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Over the past decade, donors have repeatedly committed to improving aid effectiveness and transparency in development cooperation. At the second High Level Forum (HLF) in Paris in 2005, donors committed to “take far-reaching and monitorable actions and to reform the way we manage and deliver aid”, including by improving predictability, ownership and integration and reducing duplication and fragmentation. This was followed by pledges at the third HLF in Accra in 2008 to “make aid more transparent” and “to publicly disclose regular, detailed and timely information on volume, allocation and, when available, results of development expenditure to enable more accurate budget, accounting and audit by developing countries”. The International Aid Transparency Initiative (IATI) was also launched in Accra, providing a practical approach for publishing aid information in a comparable, open format. Furthermore, one of the most significant and concrete commitments to come out of the fourth HLF in Busan in 2011 was for donors to “implement a common, open standard for electronic publication of timely, comprehensive and forward-looking information on resources provided through development cooperation operation” with endorsers undertaking to fully implement this common standard, including IATI, by December 2015. With just over a year until that deadline, we are at a crucial point in the push for donors to deliver on their existing commitments, particularly as new goals and commitments are agreed as part of the post-2015 Development Agenda.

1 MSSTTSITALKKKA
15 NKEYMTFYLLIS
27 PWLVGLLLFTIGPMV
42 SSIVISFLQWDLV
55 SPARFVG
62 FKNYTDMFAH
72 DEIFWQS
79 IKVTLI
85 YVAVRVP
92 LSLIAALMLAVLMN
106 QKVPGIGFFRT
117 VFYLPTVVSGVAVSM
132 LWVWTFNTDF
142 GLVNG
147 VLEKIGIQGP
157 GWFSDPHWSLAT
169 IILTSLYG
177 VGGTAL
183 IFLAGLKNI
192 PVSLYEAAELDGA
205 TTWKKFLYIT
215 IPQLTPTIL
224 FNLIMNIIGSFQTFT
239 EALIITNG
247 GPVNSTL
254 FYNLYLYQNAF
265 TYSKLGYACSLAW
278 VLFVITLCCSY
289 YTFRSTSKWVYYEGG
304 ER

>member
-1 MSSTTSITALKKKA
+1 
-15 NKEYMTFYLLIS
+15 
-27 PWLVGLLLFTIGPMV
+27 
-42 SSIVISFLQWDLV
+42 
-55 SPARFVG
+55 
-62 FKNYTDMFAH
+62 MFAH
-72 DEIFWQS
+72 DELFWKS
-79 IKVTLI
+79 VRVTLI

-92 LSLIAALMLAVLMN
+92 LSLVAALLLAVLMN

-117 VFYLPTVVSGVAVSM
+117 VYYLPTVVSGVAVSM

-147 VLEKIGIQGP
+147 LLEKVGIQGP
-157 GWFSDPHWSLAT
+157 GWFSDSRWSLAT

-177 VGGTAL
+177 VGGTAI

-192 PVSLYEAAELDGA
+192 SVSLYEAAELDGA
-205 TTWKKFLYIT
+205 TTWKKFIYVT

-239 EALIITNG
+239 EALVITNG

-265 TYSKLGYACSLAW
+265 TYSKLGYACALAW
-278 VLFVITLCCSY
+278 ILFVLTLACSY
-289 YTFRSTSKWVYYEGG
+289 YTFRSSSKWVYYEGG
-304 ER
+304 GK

Since the release of the 2013 Aid Transparency Index (ATI), there has been steady progress by development actors publishing information to the IATI Standard. At the time of writing, over 280 organisations are publishing information to the IATI Registry and all IATI information fields are being used. This multi-stakeholder initiative has demonstrated its value by bringing together a diversity of providers including governments, development funds, climate funds, private foundations, multilaterals and NGOs to publish their information in an open, accessible format that anyone can freely access, use and re-use. There is also a move towards turning raw data into easy-to-understand visualisations via open data portals, making the information more meaningful for users. New portals, driven by IATI data, have been launched by several organisations including Denmark, the Netherlands, Sweden, the UK and UN. Yet more remains to be done, particularly by some of the large and influential providers that are currently off track with delivering their commitments and improving the quality of the information being published. Of the 68 organisations included in the 2014 Index, 35 are publishing some current information to IATI – but as the findings demonstrate, the quality and usefulness of the information is mixed.